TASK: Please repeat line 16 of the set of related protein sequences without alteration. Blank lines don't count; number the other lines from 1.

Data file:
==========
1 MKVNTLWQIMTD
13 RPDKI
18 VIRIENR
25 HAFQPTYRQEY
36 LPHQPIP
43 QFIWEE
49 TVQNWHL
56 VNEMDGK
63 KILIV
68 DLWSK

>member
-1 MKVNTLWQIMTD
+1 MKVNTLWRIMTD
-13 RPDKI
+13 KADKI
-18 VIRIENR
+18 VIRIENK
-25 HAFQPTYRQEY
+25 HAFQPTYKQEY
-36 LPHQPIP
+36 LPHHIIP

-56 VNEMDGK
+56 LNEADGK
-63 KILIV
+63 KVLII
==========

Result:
-18 VIRIENR